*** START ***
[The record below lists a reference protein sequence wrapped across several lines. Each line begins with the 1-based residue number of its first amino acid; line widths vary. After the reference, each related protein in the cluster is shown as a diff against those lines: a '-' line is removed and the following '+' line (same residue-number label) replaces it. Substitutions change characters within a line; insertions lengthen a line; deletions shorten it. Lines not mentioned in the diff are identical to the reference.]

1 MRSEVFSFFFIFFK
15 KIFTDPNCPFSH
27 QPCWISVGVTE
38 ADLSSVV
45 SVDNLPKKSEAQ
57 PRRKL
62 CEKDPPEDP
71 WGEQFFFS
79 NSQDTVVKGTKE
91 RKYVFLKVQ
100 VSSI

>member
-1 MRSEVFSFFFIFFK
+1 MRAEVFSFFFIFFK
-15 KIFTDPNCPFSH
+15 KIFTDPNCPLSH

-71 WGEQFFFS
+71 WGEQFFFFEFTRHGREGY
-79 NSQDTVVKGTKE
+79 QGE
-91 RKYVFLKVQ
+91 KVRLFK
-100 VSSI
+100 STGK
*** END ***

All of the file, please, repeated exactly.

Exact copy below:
[The record below lists a reference protein sequence wrapped across several lines. Each line begins with the 1-based residue number of its first amino acid; line widths vary. After the reference, each related protein in the cluster is shown as a diff against those lines: a '-' line is removed and the following '+' line (same residue-number label) replaces it. Substitutions change characters within a line; insertions lengthen a line; deletions shorten it. Lines not mentioned in the diff are identical to the reference.]

1 MRSEVFSFFFIFFK
15 KIFTDPNCPFSH
27 QPCWISVGVTE
38 ADLSSVV
45 SVDNLPKKSEAQ
57 PRRKL
62 CEKDPPEDP
71 WGEQFFFS
79 NSQDTVVKGTKE
91 RKYVFLKVQ
100 VSSI

>member
-1 MRSEVFSFFFIFFK
+1 MRAEVFSFFFIFFK
-15 KIFTDPNCPFSH
+15 KIFTDPNCPLSH

-71 WGEQFFFS
+71 WGEQFFFFEFTRHGREGY
-79 NSQDTVVKGTKE
+79 QGE
-91 RKYVFLKVQ
+91 KVRLFK
-100 VSSI
+100 STGK